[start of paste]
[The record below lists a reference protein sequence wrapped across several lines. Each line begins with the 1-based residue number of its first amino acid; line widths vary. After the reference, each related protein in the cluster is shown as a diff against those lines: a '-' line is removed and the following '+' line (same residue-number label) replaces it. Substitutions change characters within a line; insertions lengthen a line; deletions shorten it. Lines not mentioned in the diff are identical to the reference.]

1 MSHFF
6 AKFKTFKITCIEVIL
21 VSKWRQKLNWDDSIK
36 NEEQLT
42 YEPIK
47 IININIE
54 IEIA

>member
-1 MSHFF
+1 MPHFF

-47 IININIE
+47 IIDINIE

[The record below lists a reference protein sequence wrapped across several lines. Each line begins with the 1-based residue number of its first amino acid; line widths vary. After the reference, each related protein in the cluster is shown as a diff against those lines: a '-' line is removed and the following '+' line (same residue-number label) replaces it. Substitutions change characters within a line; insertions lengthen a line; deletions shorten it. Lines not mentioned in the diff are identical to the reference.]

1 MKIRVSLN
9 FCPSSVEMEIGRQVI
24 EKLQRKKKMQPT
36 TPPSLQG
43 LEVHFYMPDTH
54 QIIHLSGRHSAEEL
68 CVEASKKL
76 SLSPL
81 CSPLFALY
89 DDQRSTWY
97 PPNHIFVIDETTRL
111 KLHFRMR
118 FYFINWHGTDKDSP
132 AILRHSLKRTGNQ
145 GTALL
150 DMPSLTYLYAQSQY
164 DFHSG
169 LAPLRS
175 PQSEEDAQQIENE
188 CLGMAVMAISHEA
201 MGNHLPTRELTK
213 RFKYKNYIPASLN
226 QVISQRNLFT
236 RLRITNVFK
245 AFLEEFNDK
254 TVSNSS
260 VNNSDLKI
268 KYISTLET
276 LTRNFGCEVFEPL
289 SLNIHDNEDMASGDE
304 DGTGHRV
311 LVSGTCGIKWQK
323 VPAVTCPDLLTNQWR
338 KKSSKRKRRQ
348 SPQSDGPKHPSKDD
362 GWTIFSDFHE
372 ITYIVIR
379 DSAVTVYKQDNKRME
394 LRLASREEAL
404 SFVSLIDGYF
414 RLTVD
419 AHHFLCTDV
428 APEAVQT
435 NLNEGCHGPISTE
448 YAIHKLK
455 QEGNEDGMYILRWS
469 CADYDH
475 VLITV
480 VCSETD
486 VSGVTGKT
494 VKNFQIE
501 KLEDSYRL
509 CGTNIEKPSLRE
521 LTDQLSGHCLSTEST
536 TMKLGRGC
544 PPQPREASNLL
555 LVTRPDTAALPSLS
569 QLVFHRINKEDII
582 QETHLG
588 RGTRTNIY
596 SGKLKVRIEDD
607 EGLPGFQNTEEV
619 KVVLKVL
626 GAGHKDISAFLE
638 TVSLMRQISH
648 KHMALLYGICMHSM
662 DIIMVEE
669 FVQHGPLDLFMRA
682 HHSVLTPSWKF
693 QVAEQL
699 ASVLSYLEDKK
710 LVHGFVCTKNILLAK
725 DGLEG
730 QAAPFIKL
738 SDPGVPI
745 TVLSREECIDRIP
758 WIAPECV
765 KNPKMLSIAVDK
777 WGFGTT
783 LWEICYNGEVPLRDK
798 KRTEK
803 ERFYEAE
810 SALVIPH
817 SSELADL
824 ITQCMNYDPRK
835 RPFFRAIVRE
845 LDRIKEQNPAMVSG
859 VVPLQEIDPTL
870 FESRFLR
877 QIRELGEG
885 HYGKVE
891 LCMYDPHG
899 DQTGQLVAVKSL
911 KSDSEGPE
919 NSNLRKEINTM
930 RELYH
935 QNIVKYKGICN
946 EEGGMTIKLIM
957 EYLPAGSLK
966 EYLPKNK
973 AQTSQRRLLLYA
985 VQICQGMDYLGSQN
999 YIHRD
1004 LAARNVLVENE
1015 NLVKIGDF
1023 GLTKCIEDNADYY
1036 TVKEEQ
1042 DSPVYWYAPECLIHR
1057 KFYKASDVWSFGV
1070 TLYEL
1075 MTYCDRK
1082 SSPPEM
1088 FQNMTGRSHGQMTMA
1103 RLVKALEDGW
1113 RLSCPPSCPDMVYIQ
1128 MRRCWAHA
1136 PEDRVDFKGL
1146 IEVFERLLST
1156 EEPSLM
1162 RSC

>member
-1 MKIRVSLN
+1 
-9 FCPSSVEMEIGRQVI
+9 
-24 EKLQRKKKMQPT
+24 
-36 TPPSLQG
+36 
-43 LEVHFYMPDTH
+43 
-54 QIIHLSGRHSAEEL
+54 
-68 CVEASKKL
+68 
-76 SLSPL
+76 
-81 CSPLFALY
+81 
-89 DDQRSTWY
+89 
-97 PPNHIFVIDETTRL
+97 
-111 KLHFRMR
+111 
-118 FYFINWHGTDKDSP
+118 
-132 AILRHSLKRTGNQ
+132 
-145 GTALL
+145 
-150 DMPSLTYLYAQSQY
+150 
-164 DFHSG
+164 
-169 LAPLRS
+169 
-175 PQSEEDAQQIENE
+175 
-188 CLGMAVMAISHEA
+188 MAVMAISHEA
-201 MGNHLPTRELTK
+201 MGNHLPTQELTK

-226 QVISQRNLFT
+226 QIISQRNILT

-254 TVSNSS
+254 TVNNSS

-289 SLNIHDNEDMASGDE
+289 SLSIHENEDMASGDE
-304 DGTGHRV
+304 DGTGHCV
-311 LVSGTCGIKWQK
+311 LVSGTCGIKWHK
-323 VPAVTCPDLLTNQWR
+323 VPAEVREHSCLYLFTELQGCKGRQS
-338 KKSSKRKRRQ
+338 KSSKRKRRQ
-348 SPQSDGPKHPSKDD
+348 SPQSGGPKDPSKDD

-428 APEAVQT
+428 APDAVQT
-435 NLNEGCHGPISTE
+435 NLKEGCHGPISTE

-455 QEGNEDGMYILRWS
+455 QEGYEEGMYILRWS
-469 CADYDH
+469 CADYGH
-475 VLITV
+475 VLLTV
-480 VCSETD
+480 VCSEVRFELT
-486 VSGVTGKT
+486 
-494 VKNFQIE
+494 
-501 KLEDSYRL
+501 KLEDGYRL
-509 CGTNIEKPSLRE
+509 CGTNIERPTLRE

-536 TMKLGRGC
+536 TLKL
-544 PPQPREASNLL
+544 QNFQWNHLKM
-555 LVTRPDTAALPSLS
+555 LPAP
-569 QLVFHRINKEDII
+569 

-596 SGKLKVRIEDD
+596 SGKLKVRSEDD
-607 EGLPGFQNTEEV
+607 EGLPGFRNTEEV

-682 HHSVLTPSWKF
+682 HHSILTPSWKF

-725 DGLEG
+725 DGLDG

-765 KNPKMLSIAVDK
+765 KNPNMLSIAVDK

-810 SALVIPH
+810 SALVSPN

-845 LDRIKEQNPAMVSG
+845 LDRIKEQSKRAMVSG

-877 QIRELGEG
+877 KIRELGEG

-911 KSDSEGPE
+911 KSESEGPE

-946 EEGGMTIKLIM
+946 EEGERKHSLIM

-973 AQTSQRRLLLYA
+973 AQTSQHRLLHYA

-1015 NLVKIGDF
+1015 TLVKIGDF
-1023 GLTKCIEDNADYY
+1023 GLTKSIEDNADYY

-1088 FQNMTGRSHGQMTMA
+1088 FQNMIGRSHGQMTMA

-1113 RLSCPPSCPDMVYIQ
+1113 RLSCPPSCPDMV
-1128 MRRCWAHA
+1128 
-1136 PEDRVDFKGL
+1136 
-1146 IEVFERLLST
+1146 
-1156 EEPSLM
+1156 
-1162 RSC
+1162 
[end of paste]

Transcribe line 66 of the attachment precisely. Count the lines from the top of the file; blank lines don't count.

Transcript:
501 KLEDSYRL